IRISH LEAGUE CLUBS COULD FACE SANCTIONS OVER SECTARIAN CHANTING

FIFA Jim Boyce says clubs could face tough sanctions to stamp out sectarian chanting

FIFA Jim Boyce says clubs could face tough sanctions to stamp out sectarian chanting

WORLD football chiefs could hit Irish League clubs where it hurts in a bid to stamp out sectarian chanting at matches.

Fines could be ditched to be replaced by points deduction and playing games behind closed doors.

The warning was issued by former Cliftonville chairman and now Fifa vice-president Jim Boyce.

It follows sectarian chanting during the semi final of the County Antrim shield match at Winsdor Park between arch rivals Linfield and Cliftonville.

The Blues ran out 4-1 winners.

Sections from both sets of supporters were involved in the sectarian chanting.

And referee Hugh Carvill at one point asked for an announcement to be made, urging fans to call a halt to the chanting.

Said Jim Boyce: “Guidelines are being brought in by Fifa and Uefa as the days of fining clubs are a waste of time,” said Boyce.

“Sanctions include playing games behind closed doors and deducting points.”

Boyce described the behaviour of some fans as “pathetic”.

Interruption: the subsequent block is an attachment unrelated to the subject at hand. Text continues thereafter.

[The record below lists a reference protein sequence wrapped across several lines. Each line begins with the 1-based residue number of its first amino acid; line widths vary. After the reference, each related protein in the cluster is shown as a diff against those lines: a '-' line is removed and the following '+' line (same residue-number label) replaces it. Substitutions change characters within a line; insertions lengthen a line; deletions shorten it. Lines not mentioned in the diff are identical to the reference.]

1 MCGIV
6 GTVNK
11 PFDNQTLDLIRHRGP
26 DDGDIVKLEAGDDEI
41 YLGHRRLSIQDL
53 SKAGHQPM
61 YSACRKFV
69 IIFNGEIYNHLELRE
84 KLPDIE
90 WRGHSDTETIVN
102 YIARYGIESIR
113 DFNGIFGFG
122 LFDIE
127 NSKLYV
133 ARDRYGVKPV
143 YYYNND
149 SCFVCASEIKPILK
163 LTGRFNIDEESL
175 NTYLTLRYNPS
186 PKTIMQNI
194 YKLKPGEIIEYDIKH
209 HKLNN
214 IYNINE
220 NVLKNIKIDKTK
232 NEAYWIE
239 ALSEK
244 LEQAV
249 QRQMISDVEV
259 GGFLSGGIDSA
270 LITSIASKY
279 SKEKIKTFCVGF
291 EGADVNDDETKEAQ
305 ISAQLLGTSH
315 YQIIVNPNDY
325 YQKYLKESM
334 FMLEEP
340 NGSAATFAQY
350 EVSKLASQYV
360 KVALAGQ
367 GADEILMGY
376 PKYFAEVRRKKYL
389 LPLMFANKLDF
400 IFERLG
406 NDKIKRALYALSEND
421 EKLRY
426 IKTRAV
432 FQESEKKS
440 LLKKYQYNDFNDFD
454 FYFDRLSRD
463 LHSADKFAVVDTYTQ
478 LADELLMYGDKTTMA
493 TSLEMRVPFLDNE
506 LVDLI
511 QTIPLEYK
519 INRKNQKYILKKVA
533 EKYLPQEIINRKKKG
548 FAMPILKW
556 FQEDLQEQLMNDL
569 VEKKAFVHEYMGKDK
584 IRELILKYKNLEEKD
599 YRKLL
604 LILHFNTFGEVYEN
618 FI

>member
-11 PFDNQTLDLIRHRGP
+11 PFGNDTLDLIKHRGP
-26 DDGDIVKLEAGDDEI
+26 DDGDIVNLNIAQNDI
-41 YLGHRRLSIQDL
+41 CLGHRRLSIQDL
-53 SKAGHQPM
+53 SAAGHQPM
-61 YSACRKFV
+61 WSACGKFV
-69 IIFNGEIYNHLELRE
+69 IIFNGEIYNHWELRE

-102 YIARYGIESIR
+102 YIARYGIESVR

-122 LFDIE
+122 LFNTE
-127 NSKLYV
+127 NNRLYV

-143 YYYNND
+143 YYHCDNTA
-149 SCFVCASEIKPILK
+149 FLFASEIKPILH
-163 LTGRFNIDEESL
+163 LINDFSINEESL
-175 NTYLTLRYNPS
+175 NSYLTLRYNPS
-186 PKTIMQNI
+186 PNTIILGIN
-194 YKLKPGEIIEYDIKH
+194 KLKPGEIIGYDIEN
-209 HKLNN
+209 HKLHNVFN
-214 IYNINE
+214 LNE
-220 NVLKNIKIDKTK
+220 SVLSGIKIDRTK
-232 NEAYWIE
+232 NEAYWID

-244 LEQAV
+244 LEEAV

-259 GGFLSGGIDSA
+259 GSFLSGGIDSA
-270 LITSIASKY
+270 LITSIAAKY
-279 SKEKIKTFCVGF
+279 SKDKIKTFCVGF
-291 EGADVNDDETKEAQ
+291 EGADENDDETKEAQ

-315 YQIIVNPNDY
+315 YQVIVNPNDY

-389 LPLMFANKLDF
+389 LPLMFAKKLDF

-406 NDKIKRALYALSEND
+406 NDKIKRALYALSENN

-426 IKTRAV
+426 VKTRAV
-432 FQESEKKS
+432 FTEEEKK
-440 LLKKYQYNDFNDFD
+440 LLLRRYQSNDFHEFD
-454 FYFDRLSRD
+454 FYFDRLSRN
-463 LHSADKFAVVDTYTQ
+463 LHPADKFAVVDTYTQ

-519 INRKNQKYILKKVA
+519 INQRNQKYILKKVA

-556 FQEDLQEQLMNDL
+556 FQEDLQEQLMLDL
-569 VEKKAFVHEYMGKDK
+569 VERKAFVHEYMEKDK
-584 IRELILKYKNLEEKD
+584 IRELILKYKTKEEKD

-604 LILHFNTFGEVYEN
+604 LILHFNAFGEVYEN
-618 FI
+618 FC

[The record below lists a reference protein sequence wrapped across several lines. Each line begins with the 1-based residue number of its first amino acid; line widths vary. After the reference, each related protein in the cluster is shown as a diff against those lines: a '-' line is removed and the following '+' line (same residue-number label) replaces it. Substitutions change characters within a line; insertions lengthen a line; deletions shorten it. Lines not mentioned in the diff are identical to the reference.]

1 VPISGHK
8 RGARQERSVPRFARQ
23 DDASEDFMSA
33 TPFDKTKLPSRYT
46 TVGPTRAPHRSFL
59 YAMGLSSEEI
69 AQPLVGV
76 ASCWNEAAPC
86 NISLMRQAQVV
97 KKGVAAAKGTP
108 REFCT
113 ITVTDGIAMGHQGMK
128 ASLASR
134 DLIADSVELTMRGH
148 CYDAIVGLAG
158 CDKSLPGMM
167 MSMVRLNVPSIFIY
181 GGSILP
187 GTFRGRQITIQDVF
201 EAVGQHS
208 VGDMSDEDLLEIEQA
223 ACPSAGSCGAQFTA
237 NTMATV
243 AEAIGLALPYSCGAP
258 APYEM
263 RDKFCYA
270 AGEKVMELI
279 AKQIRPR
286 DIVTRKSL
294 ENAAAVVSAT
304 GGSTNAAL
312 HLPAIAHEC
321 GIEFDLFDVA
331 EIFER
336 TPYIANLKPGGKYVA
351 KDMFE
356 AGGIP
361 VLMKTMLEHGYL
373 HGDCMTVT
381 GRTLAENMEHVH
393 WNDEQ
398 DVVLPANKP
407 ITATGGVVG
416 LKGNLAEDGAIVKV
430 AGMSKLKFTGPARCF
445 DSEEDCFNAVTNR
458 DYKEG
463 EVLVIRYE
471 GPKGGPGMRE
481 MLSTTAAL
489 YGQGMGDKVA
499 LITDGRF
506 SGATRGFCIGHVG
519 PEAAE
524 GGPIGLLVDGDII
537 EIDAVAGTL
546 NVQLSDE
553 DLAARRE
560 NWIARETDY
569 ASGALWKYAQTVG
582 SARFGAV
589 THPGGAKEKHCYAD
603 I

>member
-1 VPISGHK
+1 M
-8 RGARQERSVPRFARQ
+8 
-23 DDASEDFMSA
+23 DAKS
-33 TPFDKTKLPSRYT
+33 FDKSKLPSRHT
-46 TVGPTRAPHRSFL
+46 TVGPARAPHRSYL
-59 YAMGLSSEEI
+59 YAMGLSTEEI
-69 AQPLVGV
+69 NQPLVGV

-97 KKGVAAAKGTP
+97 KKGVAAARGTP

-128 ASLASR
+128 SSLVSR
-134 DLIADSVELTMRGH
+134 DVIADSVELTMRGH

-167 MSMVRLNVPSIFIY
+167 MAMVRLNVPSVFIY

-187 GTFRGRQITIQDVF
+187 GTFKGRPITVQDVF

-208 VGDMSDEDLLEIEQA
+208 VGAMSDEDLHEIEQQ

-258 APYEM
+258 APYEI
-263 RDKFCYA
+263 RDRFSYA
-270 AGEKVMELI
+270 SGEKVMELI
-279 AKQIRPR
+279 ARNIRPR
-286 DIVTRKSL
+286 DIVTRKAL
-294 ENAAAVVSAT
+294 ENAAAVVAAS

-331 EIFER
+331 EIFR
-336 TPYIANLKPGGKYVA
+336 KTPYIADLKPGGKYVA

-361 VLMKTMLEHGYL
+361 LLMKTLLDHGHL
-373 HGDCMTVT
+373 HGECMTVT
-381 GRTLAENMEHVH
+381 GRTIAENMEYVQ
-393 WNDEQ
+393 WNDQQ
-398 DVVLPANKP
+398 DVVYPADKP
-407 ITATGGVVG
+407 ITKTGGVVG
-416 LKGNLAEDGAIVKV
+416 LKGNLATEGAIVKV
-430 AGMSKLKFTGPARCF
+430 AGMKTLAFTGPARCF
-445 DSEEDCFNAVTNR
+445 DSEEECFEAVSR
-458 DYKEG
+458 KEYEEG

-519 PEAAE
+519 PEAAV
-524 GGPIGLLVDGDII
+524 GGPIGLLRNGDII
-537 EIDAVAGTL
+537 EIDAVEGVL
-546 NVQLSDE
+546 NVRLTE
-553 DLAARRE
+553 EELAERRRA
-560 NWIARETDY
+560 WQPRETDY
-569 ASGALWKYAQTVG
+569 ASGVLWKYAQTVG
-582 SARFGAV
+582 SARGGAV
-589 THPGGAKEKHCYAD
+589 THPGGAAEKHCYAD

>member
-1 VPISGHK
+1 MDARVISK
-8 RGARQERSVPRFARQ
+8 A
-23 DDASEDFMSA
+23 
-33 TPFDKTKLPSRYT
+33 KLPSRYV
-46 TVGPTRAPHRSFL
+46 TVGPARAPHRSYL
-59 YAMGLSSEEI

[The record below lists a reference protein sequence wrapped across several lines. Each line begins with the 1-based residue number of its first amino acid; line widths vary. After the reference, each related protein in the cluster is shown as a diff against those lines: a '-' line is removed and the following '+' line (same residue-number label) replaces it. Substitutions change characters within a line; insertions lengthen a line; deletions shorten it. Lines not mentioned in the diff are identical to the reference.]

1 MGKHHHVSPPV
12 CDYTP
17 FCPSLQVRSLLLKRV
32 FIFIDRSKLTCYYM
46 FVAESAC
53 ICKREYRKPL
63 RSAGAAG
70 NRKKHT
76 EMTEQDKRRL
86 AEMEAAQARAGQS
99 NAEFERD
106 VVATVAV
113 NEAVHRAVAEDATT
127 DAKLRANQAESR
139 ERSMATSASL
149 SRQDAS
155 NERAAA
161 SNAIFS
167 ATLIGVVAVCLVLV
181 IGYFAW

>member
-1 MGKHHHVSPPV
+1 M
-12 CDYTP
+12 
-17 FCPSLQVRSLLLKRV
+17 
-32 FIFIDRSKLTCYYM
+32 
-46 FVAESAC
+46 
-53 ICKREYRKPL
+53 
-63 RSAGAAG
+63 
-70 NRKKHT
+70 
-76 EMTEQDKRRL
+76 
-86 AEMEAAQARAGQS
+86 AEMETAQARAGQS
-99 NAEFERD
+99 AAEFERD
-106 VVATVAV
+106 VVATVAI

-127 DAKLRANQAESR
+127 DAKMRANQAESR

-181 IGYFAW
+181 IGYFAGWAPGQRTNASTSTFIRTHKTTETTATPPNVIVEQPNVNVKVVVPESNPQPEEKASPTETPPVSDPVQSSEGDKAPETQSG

“Last night was the first time for quite a long time that I’ve heard it as bad as it was for a short period, but these days we shouldn’t have to listen to it at all.

“Clubs have to take this issue seriously because if it is reported to Fifa or Uefa and the local authorities do not take action, Fifa and Uefa will be forced to intervene.

“Last night the referee felt compelled to take action and I admire him for taking a stand to eradicate this sort of thing.

“Options being discussed for the future include the closure of sections of the ground where this behaviour occurs, ordering games to be played behind closed doors and, if it continues, points could be taken off clubs. People who indulge in this behaviour don’t care about fines.

“Since stewarding was introduced at Irish League matches things have improved 90%, it’s nothing like it used to be in the past, but it still should not have happened.

“Players on the pitch of all religions should not have to listen to these idiots and if they want to indulge in sectarianism, then they should stay away from football grounds.”

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